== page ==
Jazz Album Review: A Critic Turns Around — Ahmad Jamal’s “Emerald City Nights: Live at the Penthouse”
By Steve Provizer
The music in these recordings represents only a moment in pianist Ahmad Jamal’s long career, but it’s more than enough to demonstrate the singularity and importance of his work.
Ahmad Jamal, Emerald City Nights: Live at the Penthouse, 1963-64 and 1965-66. (Jazz Detective)
I’d made up my mind about the music of pianist Ahmad Jamal a long time ago. I classified him as a player who knew what he wanted to say and could play it, but I just wasn’t that keen on hearing what he had to say. Now, after having spent several enlightening hours listening to a release of recordings Jamal made in 1964, I wondered how I’d missed what this guy has to offer (he’s still alive). Perhaps I’d lazily bought into some of the critical views of his playing as a kind of advanced cocktail piano. I now think that the truisms about his playing — even the positive ones — are some of the most sloppily conceived about any jazz musician.
Jamal is commonly characterized as having a “minimalist” style, a “light touch” and an “economy of means” (whatever that means). His chief influences are seen as Nat “King” Cole, Earl Hines, and Art Tatum — okay as far as it goes, but it excludes fellow Pittsburgh native Errol Garner (on this release, “But Not For Me” is almost an homage to Garner — the time shifts, the tremolos and extended locked octaves). As far as the others — yes — and he truly absorbed their influence. A light touch? In fact, his touch becomes whatever it needs to be, ranging from light, quicksilver Nat Cole-like lines and variations on the dexterity of Hines to the thunderous attack of Tatum. If he had not mastered these styles, Jamal would not have been able to carry off his uniquely spacious, orchestral approach, which relies on his ability to stylistically shift on a dime. I have never heard another pianist do this and it’s astonishing to me that this is not a part of the analytical canon around Jamal.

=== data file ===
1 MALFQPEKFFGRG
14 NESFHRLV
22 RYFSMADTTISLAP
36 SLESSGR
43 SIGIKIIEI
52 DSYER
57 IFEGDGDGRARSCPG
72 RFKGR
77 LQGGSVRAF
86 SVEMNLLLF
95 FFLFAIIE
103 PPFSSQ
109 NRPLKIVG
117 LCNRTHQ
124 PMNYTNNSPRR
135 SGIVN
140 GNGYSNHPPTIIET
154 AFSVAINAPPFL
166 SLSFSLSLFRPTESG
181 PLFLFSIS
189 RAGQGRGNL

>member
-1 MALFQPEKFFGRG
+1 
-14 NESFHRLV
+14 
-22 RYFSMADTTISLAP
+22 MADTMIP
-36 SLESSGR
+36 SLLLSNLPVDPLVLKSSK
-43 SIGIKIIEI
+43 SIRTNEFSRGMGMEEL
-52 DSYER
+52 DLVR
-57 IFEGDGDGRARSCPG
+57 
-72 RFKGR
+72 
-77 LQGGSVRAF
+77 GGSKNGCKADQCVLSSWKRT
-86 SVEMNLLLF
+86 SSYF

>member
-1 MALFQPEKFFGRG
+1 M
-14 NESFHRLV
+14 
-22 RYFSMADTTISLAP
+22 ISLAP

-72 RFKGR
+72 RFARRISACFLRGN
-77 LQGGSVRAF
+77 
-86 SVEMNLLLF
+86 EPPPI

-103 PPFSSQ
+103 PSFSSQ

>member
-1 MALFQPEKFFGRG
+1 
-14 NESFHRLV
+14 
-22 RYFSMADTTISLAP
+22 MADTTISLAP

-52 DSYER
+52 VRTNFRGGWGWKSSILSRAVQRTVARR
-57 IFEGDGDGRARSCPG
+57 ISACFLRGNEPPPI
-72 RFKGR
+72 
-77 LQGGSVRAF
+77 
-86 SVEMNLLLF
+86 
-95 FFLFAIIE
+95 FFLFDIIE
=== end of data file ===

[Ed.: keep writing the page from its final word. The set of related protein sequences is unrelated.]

The question arises as to how Jamal can employ such an eclectic approach without having his compositions devolve into chaos. They retain their cohesion for several reasons. One is that his trios maintain two levels of communication. An inter-group consciousness develops among like-minded, long-term musical partners, and that allows them to develop an anticipatory capability. The second contributor to order is rehearsal. There’s a lot that seems to happen spontaneously in these performances that is, in fact, the result of musicians having worked on a composition hard and long enough to ensure that it retains its overall shape. The result is that dramatic changes seem to happen with empyrean ease. As Jamal has said, “We rehearsed a lot and I wrote a lot. I had a big thick book. Most of the things I charted.”